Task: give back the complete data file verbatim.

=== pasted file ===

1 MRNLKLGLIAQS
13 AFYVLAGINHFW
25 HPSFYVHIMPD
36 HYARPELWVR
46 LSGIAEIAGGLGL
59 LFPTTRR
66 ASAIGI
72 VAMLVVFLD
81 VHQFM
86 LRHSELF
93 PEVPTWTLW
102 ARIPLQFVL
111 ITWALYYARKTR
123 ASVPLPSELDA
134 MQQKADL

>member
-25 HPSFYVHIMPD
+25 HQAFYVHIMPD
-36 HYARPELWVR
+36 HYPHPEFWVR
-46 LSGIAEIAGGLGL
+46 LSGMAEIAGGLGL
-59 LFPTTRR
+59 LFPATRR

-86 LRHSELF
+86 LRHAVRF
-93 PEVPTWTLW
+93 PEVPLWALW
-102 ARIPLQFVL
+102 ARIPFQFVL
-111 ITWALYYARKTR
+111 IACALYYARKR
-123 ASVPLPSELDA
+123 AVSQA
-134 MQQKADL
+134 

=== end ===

1 MRNLKLGLIAQS
13 AFYVLAGINHFW
25 HPSFYVHIMPD
36 HYARPELWVR
46 LSGIAEIAGGLGL
59 LFPTTRR
66 ASAIGI
72 VAMLVVFLD
81 VHQFM
86 LRHSELF
93 PEVPTWTLW
102 ARIPLQFVL
111 ITWALYYARKTR
123 ASVPLPSELDA
134 MQQKADL

>member
-25 HPSFYVHIMPD
+25 HQAFYVHIMPD
-36 HYARPELWVR
+36 HYPHPEFWVR
-46 LSGIAEIAGGLGL
+46 LSGMAEIAGGLGL
-59 LFPTTRR
+59 LFPATRR

-86 LRHSELF
+86 LRHAVRF
-93 PEVPTWTLW
+93 PEVPLWALW
-102 ARIPLQFVL
+102 ARIPFQFVL
-111 ITWALYYARKTR
+111 IACALYYARKR
-123 ASVPLPSELDA
+123 AVSQA
-134 MQQKADL
+134 